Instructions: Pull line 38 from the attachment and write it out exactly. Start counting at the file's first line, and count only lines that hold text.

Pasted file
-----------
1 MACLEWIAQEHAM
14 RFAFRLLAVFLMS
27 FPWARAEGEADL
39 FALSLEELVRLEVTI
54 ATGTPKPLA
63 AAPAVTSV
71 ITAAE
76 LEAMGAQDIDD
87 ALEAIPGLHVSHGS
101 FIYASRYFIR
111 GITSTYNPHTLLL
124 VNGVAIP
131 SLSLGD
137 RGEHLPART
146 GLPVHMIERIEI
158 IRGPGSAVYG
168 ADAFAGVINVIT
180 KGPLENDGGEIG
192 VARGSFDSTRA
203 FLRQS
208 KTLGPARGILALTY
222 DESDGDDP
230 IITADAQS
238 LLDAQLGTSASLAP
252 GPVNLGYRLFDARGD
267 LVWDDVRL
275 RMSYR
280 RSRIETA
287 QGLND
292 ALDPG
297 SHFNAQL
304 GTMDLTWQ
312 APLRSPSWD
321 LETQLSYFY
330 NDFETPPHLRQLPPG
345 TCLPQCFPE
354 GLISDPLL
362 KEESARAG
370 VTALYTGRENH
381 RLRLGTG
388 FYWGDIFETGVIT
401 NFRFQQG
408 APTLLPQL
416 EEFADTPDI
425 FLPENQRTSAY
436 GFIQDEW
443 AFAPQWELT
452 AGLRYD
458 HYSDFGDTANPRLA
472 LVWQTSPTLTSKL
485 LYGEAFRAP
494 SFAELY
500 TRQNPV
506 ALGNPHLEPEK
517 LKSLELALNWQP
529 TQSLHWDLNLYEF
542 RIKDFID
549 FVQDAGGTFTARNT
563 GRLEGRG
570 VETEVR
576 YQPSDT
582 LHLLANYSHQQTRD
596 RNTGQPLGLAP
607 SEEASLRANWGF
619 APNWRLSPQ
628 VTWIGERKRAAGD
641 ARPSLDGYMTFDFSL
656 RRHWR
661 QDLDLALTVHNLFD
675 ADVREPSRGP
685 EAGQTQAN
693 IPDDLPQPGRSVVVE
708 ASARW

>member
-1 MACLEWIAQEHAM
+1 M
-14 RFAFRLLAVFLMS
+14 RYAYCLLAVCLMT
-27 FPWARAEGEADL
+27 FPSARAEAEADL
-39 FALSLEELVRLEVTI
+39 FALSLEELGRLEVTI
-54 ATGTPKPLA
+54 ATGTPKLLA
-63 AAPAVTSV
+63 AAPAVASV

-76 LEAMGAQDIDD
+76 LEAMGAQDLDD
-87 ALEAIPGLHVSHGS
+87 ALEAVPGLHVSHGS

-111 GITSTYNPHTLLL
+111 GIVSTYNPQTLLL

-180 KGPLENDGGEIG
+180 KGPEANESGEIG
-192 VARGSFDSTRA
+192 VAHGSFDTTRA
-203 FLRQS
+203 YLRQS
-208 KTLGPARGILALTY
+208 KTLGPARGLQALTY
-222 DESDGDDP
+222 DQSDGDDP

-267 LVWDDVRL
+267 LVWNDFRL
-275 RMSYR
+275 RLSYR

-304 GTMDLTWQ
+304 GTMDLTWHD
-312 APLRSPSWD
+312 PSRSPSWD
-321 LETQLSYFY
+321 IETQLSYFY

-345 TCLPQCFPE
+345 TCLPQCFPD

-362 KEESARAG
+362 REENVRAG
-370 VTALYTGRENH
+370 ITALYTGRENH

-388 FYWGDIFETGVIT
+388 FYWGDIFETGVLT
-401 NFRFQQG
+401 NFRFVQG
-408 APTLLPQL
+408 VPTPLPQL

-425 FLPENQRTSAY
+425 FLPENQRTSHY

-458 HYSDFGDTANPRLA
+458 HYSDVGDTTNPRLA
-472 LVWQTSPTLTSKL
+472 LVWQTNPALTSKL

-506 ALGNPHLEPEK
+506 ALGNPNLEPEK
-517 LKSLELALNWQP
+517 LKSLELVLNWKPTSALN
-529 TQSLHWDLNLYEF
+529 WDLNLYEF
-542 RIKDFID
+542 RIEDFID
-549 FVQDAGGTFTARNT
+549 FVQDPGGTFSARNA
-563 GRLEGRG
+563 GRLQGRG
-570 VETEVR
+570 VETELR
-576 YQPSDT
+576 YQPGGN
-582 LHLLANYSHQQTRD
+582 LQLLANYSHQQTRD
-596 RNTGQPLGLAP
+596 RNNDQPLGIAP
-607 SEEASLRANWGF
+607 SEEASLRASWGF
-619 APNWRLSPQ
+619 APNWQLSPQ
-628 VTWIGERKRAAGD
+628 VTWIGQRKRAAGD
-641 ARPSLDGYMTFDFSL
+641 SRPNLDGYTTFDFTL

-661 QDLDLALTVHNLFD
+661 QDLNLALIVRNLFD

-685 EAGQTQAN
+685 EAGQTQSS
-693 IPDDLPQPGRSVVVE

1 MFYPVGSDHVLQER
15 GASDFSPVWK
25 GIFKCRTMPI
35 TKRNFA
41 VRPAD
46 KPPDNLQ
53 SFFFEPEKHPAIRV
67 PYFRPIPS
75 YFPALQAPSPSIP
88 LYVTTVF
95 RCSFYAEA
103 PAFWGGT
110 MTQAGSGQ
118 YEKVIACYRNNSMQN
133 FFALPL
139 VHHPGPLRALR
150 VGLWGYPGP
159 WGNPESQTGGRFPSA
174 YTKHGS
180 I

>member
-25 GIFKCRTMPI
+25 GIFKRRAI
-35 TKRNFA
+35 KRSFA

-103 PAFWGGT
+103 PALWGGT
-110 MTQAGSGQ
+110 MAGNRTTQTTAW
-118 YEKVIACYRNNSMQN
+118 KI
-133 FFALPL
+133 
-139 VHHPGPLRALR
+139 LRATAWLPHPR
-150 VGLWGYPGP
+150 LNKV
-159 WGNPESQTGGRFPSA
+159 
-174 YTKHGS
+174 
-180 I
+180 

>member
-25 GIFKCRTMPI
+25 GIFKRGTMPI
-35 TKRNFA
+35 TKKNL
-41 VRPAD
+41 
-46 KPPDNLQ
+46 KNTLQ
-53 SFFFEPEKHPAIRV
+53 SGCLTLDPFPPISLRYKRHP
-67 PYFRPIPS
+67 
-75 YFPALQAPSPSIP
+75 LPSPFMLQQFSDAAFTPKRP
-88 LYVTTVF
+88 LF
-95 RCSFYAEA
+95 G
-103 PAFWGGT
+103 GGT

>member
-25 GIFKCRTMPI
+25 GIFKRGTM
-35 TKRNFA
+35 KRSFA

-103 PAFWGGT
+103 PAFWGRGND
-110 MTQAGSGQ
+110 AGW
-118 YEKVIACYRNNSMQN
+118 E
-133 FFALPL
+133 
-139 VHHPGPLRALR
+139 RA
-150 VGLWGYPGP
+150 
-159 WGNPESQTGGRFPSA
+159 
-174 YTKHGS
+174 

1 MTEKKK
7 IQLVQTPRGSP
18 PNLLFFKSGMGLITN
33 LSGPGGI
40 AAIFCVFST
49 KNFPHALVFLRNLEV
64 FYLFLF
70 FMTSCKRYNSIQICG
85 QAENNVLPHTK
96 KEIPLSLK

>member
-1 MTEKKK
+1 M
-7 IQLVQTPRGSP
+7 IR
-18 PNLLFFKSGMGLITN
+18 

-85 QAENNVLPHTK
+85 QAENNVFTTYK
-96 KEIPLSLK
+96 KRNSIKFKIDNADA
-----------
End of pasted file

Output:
362 KEESARAG